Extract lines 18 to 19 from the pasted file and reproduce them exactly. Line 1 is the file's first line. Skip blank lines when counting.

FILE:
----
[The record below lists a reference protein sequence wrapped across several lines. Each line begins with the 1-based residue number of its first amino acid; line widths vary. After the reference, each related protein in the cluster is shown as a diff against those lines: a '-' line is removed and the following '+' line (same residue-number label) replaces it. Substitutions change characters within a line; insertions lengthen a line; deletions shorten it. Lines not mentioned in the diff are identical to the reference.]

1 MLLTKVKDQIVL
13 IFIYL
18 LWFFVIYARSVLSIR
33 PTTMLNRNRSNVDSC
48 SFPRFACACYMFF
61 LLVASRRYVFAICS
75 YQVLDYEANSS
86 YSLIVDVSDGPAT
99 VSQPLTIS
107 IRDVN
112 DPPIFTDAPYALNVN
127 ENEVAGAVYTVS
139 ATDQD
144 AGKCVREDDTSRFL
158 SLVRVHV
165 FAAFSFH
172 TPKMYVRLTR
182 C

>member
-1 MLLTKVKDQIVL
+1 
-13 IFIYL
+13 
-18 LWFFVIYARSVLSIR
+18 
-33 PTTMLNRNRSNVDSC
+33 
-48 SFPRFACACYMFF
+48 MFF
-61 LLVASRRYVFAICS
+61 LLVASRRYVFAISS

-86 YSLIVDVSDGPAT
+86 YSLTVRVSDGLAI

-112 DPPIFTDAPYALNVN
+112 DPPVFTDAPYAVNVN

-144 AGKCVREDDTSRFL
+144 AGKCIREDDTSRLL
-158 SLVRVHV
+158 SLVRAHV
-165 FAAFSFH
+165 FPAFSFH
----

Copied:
172 TPKMYVRLTR
182 C